ATTORNEY AND PUBLIC POLICY analyst March Gallagher took vacation time from her job as chief strategy officer at Hudson Valley Pattern for Progress to fly to Jackson, Miss. at the start of May for the annual meeting of Entergy Corp. shareholders. On her third attempt, the Ulster County resident had succeeded in having her resolution regarding the company's Indian Point nuclear power plant presented to shareholders for a vote.
"This is a personal matter," said Gallagher, whose resolution to have Entergy decommission its two nuclear reactors at Indian Point was defeated, as she had expected. "I became very concerned after Fukushima about my proximity to Indian Point." Her home in Rosendale is 45 miles from the nuclear plant in northern Westchester County.
Her insider activism was sparked three years ago by the nuclear reactor meltdowns and releases of radioactive materials at the Fukushima Daiichi power plant when it was inundated by the tsunami that devastated Japan following a major earthquake in March 2011. Before that, said Gallagher, the public controversy over Entergy's pending bid to relicense its two operating reactors in Buchanan in the face of strong opposition from top New York officials and environmental groups "wasn't front and center. I never would have suspected that we had any seismic risk here. I think that's what spurred me to action."
"Then we had this huge tidal flooding" from Tropical Storm Irene and Hurricane Sandy in 2011 and 2012. "That was a surprise to me," she said.
One month after the March 2011 disaster in Japan, Gallagher bought 33 shares of Entergy stock. Rather than protest with a picket sign outside Nuclear Regulatory Commission hearings on the Indian Point relicensing, she said she thought she could play "an integral part" as a company shareholder and recruit other voters to support her decommission resolution.
At the time of her stock purchase, Gallagher was director of business services and deputy director of planning for Ulster County and former chairwoman of the Ulster County Industrial Development Agency. In opposing Indian Point's relicensing, she joined the ranks of state and local government officials that include Gov. Andrew Cuomo, state Attorney General Eric Schneiderman and state Comptroller Thomas DiNapoli.
"One of the great things about publicly traded corporations (regulated as they are in America) is that the public can participate," Gallagher wrote on her Entergy Vote Share website. "Well, that's what I am going to do. Rather than just fear Indian Point or revile Entergy for seeking permit renewals, I am going to work as a member of the company to change its policy." Gallagher's first two attempts to have her resolution added to the annual proxy statement sent to Entergy shareholders failed because of timing and procedural requirements. Successful this year, she asked "fellow Americans" on her specially created website to buy shares of Entergy stock as individual shareholders and pledge to proxy their votes to her.
Gallagher said fewer than 10 friends and family members bought Entergy shares to cast votes for her decommission resolution. She flew to Mississippi to present her resolution with the support, too, of one institutional investor in Entergy, the New York State Common Retirement Fund. The state comptroller, the public pension fund's administrator, had also submitted a resolution that would require Entergy to publish semiannual investor reports reviewing major nuclear safety concerns and Nuclear Regulatory Commission actions.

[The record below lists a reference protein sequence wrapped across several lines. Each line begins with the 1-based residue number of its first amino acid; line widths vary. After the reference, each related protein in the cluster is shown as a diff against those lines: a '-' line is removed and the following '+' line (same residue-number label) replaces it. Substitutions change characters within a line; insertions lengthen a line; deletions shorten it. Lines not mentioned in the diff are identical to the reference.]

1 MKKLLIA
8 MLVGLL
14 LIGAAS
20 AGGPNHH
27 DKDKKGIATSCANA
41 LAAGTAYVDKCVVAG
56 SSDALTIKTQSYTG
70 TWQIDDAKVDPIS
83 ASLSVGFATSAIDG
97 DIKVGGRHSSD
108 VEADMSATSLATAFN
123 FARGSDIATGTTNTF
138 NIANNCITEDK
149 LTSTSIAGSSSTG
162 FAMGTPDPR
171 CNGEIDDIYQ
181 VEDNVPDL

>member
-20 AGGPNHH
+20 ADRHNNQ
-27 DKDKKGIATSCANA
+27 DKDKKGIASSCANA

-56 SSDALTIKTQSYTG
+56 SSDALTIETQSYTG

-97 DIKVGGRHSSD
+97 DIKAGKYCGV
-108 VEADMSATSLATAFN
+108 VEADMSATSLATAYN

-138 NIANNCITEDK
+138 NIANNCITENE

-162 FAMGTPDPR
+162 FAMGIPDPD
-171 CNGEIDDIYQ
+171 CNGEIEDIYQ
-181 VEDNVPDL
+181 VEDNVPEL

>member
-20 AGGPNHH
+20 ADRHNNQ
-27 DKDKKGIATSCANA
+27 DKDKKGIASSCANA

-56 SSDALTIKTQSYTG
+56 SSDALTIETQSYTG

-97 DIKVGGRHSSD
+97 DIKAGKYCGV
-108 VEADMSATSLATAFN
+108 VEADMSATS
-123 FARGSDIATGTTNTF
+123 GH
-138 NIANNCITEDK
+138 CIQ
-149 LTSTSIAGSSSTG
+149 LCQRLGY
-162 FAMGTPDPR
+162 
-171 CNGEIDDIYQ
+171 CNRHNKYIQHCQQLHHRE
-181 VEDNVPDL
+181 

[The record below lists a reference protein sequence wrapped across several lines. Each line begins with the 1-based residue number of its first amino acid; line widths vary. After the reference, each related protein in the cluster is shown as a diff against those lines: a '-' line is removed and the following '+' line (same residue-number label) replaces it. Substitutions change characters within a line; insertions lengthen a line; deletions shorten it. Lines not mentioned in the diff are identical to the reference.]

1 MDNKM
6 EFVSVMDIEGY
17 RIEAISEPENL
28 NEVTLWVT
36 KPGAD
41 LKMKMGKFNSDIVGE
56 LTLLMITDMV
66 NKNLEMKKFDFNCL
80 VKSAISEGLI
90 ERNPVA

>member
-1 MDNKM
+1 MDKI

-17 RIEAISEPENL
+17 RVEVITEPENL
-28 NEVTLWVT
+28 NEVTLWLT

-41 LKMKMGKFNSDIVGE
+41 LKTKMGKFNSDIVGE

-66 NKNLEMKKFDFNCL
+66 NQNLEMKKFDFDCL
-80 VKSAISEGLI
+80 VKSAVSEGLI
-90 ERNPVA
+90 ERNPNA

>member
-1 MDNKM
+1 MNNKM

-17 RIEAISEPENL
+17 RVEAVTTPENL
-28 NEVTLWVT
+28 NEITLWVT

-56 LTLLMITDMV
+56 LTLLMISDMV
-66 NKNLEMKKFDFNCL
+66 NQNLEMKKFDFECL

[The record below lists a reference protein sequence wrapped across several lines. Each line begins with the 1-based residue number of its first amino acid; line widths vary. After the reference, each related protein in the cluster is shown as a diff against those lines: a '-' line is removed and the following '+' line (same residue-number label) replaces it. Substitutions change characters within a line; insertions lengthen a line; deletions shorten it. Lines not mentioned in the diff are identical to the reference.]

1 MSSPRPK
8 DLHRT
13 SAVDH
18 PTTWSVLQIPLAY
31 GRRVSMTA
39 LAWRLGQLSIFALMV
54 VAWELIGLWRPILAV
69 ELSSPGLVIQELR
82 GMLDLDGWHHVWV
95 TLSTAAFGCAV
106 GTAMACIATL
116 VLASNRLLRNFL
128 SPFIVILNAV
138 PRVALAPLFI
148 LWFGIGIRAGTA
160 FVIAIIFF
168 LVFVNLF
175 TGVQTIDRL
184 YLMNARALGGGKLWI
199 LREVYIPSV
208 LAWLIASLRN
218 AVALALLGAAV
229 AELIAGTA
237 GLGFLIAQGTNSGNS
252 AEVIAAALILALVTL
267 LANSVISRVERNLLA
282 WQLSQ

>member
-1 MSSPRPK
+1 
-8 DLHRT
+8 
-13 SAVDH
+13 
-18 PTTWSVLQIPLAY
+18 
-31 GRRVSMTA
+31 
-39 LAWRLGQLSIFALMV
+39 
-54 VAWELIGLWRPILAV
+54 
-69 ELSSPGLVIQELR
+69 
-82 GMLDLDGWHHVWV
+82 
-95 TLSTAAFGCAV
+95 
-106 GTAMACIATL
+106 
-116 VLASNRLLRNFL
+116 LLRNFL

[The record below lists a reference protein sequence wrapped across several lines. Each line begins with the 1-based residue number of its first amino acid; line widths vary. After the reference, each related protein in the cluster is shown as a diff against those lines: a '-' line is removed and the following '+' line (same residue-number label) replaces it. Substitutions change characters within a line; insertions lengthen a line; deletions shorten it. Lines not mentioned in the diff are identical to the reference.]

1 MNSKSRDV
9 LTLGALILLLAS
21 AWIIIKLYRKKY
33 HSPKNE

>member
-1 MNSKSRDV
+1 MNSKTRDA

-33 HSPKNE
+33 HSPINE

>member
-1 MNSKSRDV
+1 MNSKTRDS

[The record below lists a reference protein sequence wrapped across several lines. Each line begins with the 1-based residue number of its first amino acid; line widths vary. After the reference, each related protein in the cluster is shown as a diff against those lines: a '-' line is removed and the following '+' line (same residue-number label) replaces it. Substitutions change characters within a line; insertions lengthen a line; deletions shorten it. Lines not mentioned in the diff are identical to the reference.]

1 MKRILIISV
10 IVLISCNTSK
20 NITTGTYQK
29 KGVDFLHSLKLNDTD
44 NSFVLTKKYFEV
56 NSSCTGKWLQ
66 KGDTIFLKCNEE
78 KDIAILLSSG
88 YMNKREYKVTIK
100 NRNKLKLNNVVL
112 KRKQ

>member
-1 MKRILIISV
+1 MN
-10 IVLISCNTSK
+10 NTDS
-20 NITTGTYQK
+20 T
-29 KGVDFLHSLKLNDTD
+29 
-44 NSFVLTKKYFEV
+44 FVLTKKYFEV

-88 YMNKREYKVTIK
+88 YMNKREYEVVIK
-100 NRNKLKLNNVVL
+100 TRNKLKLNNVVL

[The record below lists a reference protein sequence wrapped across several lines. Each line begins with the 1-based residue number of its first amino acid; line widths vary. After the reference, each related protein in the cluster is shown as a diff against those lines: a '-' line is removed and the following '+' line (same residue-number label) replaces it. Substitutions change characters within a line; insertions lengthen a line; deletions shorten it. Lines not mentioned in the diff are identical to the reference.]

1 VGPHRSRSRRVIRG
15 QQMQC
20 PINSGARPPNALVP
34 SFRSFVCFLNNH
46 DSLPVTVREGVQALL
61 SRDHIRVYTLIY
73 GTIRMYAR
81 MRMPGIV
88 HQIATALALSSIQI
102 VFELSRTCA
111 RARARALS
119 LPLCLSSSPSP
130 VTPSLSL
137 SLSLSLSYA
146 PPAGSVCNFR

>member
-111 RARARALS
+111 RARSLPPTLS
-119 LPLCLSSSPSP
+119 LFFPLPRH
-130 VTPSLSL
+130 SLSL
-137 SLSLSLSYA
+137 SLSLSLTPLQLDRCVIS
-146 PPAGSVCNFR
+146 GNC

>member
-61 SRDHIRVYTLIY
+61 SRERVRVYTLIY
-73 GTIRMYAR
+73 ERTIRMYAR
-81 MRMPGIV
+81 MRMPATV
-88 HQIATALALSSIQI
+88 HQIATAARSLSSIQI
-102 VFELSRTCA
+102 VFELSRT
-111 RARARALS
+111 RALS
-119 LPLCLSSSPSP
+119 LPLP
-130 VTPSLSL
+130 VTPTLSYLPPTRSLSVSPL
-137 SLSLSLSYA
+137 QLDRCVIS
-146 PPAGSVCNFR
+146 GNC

Gallagher's resolution received 3,667,959 shareholder votes, or 2.6 percent of the total vote, according to an Entergy filing with the Securities and Exchange Commission. A total of 115,728,969 votes, or approximately 83 percent, were cast against Indian Point's decommissioning. There were 20,542,418 abstentions, amounting to nearly 15 percent of the votes.
DiNapoli's resolution on behalf of the state pension fund also was defeated, receiving 5.7 percent of shareholder votes.
"I have to say that I am very pleased with the outcome Gallagher said. The meeting gave her an opportunity to speak directly to Entergy's board chairman and top executives about Indian Point, she said.
"It's not really a real conversation until you've made the proxy statement one time," she said. "The real issue is institutional investors. Now I can really start a conversation with institutional investors about supporting my resolution. ... I think having a constructive dialogue is important." She plans to return to Entergy's 2015 annual meeting with her resolution.
Gallagher's stand on Indian Point's relicensing is opposite that of some business and labor union groups in the region that have publicly supported Entergy, including The Business Council of Westchester and the Westchester County Association. Gallagher said she favors a "long-term approach" to phasing out the nuclear reactors in the metropolitan area.
As for replacement energy sources if Indian Point is decommissioned, "I think we're going to be looking at not one solution. It's going to be patchwork," she said.
In the Hudson Valley, "I know that energy pricing is a huge issue for business, no question about that," said Gallagher. "I know how important energy pricing is to business and I'm really sensitive to that."
Yet in her shareholder activism, "I don't feel a conflict on this because high risks must be taken into account."
Gallagher said she paid a little more than $2,000 for her stock, which has risen in value to nearly $3,000.
"I made some money," she said. "Not enough to cover my air fare" to the Entergy meeting.